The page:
Today we’re going to look at why consistency is key to a successful art business.
We creators can often have those minds that jump from one thing to another, and so many things inspire us, so we end up lacking consistency. For me, consistency is one of the main ingredients to a successful business (along with communication, clarity and commitment).
Well, it’s about not trying something once, feeling despondent, and then moving away from it thinking it’s a failure and moving on to something else. I think so many of us have (I definitely know I have) done this – it’s like you dip your toe into something, you tend to suddenly announce it to the world. Because it doesn’t get the initial reaction you wanted straight away, you think, “oh, that didn’t work”. And so you pull back and change direction.
The trouble with that approach is that we don’t give something time to grow. To implement something successfully, we have to put it in place, we have to give it time to breathe and space to grow, we have to tell people about it repeatedly. Then we have to look at the data, tweak it and then go again. That all takes time.
As I said, many of us get distracted by things that other people are doing and it’s all too easy to compare yourself to other artists. We listen to that kind of self doubt inside that says, “oh, gosh, you know, that didn’t work. That was a failure, it was rubbish, I need to move on and do something else”. The reality is we just didn’t give it time. We didn’t show up consistently in order to see the results happen.
If we keep chasing shiny objects and the next new thing, what happens is we jump from one thing to the other, and we’re constantly changing direction. Not only is this really tiring, it’s confusing for our customers. We never ever give something a chance to succeed, so nothing is going to work. Instead, what we need to do is commit to something for a period of time, say, three months.
Let’s say you are thinking about really getting Instagram or Google or YouTube, whatever it may, working for you. You have this particular strategy in mind. You’re thinking, “Right, okay, I’m going to really focus on print on demand to turn on the volume on prints in my business. And I’m going to use Instagram to do it”. Give yourself a very clear plan and stick to it for three months. Don’t just show up for a week, mention it a couple of times, and think that will work. Give it time and space.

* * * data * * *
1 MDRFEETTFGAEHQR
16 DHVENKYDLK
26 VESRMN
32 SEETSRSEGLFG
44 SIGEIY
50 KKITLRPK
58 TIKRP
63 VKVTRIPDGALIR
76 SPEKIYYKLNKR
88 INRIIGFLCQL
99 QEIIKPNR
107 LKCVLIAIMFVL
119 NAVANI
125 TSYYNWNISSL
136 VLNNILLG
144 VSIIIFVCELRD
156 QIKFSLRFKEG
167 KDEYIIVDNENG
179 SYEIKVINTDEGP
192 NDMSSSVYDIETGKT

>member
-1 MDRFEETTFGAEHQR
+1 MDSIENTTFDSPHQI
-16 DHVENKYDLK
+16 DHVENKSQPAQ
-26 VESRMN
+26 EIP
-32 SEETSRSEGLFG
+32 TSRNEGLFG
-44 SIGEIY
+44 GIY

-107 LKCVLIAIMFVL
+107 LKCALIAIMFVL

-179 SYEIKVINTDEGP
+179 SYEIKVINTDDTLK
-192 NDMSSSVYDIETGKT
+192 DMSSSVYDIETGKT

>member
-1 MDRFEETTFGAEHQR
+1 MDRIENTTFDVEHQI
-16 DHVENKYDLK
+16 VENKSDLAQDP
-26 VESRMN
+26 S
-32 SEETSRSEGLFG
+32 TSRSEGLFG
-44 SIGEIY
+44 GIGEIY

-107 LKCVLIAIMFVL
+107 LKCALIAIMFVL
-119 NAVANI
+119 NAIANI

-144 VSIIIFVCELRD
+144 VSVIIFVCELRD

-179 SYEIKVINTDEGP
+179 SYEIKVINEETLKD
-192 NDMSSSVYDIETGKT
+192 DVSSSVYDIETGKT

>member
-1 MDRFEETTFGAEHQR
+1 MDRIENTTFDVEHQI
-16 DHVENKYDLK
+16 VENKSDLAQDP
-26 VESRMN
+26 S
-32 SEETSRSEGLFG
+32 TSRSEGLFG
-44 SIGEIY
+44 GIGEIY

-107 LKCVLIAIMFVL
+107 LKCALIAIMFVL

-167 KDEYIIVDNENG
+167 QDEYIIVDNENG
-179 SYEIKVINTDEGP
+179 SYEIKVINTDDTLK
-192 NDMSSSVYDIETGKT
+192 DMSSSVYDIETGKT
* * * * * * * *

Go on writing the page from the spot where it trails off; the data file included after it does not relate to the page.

We need to constantly keep showing up and coming at our message from a different angle. Keep saying the same thing in a different way and give it time and space to grow. At the end of that three months, then review the data. Have a look at what worked and what didn’t – was it a complete failure, or actually did some elements of it work? If that’s the case, tweak the bits that didn’t work so well. Keep the bits that worked great, and then either decide to commit to another three months, or at that point, decide whether it’s time to let go and move onto something else.
Consistency is key. Customers need to know that we are trustworthy. The only way they know we are trustworthy is that they know we are there consistently. We keep showing up, we have the same message, we are really, really clear about what it is we’re doing and who it can help. Your customers will start to feel confidence in you, but it takes time for that to happen, as well as showing up consistently.
One of the things that slowed me down in my business over the years that I would go back and change if I had the chance is focus. It’s not a regret per se, but if we stay focused and consistent and give something the time it needs, very often it will succeed. Instead we see other people doing this thing over here and then “oh they’re doing really well with that, maybe I should try that shiny strategy” or “this person over here just got great results with another thing”. The worst thing we can do is keep changing directions, because we just never get anywhere and we burn out and get tired.
Another mistake some creators make is to just pull little bits from one strategy, little bits from another strategy and try to piece it all together and make sense of it. Basically, that is the same as trying to do a jigsaw puzzle with pieces from lots of different puzzles, and then wondering why the thing isn’t making a picture. Being consistent with your strategy, and sticking with it for a given length of time, can really help.
So yes, consistency is key.
Try not to flip around from idea to idea and change direction. Give something commitment, set a timeframe, really give it all you’ve got and then at the end of it, review it impartially and honestly. Ask yourself “do I need to tweak, test and reapply this for another three months? Has it not worked on any level and therefore I need to change direction?” but it has to be very impartial and based on data.
I hope this was valuable for you, and I’ve helped you to see that consistency is key to running a successful art business. If you would like more information, I have a free masterclass on the four key stages to consistent art sales. If you want to build and grow a business around your art, come join us!